One of my neighbours puts out leftover cooked chicken onto the garden. This explains the preponderance of Red Kites in the area on a regular basis.
Having faced near extinction, they can be found in plenty of places such as the Beaconsfield / Wycombe area of the M40. I think that they are beautiful birds with their forked tails and colouring and have been trying to photograph them as they circle the house.
I daren't send my Drone up as, if it was to come into contact, it would come second and the kite may also end up an injured first. Instead, I've been trying to capture them with my trusty Nikon and a zoom lens.
And the results have been rubbish.
|This is the best so far.. At least you can tell it's a kite|
Similar practice efforts of seagulls at the seaside have produced similar results.
Last week, however, I was in London. Whilst half my family were at a meeting, I and my daughter had an hour and a bit to kill so we decided to walk around the Serpentine in Hyde Park. It was sunny, but breezy and we were armed with a bag of bread.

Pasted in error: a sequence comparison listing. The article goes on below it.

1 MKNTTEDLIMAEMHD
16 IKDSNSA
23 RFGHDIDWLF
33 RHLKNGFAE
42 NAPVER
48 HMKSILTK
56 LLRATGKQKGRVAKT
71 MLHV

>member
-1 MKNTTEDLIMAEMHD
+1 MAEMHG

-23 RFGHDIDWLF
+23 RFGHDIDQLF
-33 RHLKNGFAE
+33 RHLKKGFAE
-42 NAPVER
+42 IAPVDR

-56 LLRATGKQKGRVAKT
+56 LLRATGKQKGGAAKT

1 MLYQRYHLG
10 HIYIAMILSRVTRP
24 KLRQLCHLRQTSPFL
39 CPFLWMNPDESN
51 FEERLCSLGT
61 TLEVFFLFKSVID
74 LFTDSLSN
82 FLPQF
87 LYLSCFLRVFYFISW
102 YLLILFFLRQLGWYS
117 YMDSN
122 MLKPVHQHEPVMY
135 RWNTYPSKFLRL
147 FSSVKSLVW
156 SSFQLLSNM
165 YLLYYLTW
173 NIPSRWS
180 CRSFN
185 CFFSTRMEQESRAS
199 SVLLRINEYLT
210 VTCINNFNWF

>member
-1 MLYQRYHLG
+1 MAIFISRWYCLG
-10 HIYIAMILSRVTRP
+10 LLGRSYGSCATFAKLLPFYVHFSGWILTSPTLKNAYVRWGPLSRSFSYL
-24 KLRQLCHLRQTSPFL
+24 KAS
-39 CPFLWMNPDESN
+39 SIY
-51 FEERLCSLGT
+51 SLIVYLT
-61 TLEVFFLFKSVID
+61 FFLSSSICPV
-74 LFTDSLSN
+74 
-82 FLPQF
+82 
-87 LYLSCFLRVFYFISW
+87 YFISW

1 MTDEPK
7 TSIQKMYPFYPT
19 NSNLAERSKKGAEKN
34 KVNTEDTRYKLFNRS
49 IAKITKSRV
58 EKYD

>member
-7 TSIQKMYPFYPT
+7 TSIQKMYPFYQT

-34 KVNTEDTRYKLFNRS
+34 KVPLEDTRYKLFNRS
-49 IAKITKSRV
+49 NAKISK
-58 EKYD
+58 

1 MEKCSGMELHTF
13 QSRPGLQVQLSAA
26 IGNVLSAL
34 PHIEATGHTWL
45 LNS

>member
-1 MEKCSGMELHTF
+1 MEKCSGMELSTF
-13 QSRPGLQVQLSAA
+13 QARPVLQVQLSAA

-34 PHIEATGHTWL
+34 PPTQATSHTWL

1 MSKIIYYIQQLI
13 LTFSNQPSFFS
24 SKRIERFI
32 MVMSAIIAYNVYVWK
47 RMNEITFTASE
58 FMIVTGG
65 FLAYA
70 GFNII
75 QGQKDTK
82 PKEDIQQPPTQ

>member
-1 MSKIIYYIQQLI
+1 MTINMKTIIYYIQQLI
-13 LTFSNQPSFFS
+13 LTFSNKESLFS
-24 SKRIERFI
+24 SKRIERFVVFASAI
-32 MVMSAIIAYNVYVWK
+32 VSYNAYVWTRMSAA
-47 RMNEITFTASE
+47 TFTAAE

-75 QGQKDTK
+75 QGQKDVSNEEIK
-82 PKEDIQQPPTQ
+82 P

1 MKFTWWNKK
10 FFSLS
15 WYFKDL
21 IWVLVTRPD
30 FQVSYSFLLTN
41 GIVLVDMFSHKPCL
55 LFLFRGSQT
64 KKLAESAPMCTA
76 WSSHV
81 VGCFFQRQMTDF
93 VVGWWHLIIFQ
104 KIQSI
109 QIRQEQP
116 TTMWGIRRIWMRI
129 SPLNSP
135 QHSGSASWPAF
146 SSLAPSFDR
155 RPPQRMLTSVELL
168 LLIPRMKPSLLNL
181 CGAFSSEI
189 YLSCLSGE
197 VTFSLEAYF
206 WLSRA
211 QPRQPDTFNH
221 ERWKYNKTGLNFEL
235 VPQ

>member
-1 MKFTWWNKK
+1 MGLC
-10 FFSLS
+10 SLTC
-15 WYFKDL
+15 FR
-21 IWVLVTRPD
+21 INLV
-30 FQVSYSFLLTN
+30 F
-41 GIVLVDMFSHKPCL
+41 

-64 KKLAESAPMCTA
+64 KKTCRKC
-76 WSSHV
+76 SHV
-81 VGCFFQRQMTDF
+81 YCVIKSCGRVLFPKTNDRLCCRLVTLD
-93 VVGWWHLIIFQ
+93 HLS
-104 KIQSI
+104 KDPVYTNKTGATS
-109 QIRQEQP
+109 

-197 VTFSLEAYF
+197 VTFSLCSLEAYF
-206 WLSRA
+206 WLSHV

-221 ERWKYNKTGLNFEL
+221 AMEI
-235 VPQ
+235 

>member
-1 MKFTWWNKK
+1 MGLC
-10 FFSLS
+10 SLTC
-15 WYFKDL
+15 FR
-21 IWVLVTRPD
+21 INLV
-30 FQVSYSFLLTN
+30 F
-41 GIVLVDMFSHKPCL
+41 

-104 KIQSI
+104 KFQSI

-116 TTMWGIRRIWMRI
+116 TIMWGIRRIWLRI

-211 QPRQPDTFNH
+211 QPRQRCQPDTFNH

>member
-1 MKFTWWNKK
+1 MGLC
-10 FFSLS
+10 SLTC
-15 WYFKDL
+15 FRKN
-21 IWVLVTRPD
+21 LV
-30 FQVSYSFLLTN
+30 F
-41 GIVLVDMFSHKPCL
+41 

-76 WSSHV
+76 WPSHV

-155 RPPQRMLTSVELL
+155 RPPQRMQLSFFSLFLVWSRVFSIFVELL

Arm-breaking swans notwithstanding (A Brucie Bonus to anyone who actually knows someone who has had their arm broken), she lined them up and I shot them down. Or rather she lobbed a microscopically small morsel of bread into the air and immediately we were flashmobbed by ducks, coots, pigeons and other birds (plus the aforementioned swans). It was so easy to click away, catching birds in flight, cruising and synchronised dive-bombing. Once the scene had transformed itself into a remake of The Birds we moved on and tried again.
Anyway, whilst not spectacular, I did managed to capture a fair few in flight and, due to sheer statistics, some of those came out well by my standards.
So, the moral is, if you want to practice capturing birds in flight, get the odds in your favour, find somewhere with lots, then bribe them to fly towards you. Even better, give your 8-year old the bread, stand back and prepare for incoming.